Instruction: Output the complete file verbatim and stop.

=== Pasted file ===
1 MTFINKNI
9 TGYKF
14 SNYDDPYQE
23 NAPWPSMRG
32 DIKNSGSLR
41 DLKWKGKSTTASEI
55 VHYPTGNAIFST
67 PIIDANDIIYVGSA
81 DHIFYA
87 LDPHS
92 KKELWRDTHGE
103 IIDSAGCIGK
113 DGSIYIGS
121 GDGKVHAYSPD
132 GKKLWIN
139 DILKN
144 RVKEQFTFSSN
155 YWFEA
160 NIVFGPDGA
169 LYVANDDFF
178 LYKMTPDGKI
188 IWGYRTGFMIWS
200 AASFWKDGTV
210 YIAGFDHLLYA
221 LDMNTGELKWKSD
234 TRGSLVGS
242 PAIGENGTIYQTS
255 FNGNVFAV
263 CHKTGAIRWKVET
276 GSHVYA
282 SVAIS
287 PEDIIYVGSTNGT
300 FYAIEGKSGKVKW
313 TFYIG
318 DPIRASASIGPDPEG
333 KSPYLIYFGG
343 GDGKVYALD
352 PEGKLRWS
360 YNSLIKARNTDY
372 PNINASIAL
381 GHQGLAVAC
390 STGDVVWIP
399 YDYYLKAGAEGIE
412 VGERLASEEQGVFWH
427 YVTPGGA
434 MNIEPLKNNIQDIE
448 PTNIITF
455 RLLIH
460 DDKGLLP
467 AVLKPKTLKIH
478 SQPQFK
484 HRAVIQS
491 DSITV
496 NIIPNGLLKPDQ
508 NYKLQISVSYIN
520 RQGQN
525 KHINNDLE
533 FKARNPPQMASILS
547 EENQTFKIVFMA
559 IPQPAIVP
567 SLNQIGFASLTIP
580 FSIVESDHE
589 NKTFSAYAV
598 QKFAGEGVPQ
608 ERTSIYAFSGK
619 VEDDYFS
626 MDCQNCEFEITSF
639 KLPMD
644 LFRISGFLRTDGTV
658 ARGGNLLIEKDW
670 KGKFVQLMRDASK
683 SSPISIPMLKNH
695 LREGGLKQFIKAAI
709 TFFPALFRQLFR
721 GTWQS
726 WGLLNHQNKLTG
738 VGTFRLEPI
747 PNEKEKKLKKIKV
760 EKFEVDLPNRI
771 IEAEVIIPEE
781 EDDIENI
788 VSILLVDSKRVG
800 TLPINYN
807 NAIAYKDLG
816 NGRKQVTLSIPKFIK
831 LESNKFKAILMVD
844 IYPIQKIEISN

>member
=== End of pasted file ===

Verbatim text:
1 MTFINKNI
9 TGYKF
14 SNYDDPYQE
23 NAPWPSMRG
32 DIKNSGSLR
41 DLKWKGKSTTASEI
55 VHYPTGNAIFST
67 PIIDANDIIYVGSA
81 DHIFYA
87 LDPHS
92 KKELWRDTHGE
103 IIDSAGCIGK
113 DGSIYIGS
121 GDGKVHAYSPD
132 GKKLWIN
139 DILKN
144 RVKEQFTFSSN
155 YWFEA
160 NIVFGPDGA
169 LYVANDDFF
178 LYKMTPDGKI
188 IWGYRTGFMIWS
200 AASFWKDGTV
210 YIAGFDHLLYA
221 LDMNTGELKWKSD
234 TRGSLVGS
242 PAIGENGTIYQTS
255 FNGNVFAV
263 CHKTGAIRWKVET
276 GSHVYA
282 SVAIS
287 PEDIIYVGSTNGT
300 FYAIEGKSGKVKW
313 TFYIG
318 DPIRASASIGPDPEG
333 KSPYLIYFGG
343 GDGKVYALD
352 PEGKLRWS
360 YNSLIKARNTDY
372 PNINASIAL
381 GHQGLAVAC
390 STGDVVWIP
399 YDYYLKAGAEGIE
412 VGERLASEEQGVFWH
427 YVTPGGA
434 MNIEPLKNNIQDIE
448 PTNIITF
455 RLLIH
460 DDKGLLP
467 AVLKPKTLKIH
478 SQPQFK
484 HRAVIQS
491 DSITV
496 NIIPNGLLKPDQ
508 NYKLQISVSYIN
520 RQGQN
525 KHINNDLE
533 FKARNPPQMASILS
547 EENQTFKIVFMA
559 IPQPAIVP
567 SLNQIGFASLTIP
580 FSIVESDHE
589 NKTFSAYAV
598 QKFAGEGVPQ
608 ERTSIYAFSGK
619 VEDDYFS
626 MDCQNCEFEITSF
639 KLPMD
644 LFRISGFLRTDGTV
658 ARGGNLLIEKDW
670 KGKFVQLMRDASK
683 SSPISIPMLKNH
695 LREGGLKQFIKAAI
709 TFFPALFRQLFR
721 GTWQS
726 WGLLNHQNKLTG
738 VGTFRLEPI
747 PNEKEKKLKKIKV
760 EKFEVDLPNRI
771 IEAEVIIPEE
781 EDDIENI
788 VSILLVDSKRVG
800 TLPINYN
807 NAIAYKDLG
816 NGRKQVTLSIPKFIK
831 LESNKFKAILMVD
844 IYPIQKIEISN

>member